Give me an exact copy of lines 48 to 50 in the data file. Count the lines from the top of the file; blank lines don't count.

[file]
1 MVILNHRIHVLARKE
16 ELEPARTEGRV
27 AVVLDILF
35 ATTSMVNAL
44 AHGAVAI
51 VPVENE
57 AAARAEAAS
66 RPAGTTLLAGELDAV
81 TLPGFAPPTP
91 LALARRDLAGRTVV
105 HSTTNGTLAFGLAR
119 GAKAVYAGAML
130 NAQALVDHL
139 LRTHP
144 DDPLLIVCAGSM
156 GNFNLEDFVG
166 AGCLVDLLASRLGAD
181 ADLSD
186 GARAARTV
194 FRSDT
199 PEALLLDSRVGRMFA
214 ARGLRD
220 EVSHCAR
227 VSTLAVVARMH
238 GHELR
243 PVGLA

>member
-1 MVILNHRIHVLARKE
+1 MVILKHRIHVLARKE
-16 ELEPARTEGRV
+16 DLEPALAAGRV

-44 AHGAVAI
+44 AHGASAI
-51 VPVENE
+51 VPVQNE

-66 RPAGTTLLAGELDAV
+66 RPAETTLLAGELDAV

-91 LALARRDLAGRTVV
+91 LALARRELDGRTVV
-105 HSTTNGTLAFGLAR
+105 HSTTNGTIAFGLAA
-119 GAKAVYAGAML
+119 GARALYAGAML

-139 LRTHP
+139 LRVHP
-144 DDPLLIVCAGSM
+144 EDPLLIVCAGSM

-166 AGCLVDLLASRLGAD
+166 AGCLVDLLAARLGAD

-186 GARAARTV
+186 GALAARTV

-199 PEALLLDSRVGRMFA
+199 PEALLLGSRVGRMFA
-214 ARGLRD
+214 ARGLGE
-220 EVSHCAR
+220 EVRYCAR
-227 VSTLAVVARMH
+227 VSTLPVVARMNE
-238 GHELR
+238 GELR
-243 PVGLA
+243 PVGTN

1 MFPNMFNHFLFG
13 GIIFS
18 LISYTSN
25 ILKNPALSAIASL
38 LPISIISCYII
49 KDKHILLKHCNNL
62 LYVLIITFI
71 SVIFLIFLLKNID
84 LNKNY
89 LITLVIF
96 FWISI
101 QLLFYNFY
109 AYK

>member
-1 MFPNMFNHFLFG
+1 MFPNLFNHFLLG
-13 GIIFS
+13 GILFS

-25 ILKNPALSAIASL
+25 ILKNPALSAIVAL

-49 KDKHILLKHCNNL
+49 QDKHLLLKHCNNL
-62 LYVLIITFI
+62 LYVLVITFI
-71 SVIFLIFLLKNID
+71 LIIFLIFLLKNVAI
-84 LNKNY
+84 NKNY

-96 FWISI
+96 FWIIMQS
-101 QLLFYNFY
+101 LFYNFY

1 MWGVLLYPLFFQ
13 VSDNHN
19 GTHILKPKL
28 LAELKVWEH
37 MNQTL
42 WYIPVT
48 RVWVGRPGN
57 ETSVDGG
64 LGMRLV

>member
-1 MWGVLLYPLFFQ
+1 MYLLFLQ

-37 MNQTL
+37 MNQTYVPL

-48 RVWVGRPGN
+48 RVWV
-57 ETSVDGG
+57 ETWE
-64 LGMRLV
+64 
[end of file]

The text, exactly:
-166 AGCLVDLLASRLGAD
+166 AGCLVDLLAARLGAD

-186 GARAARTV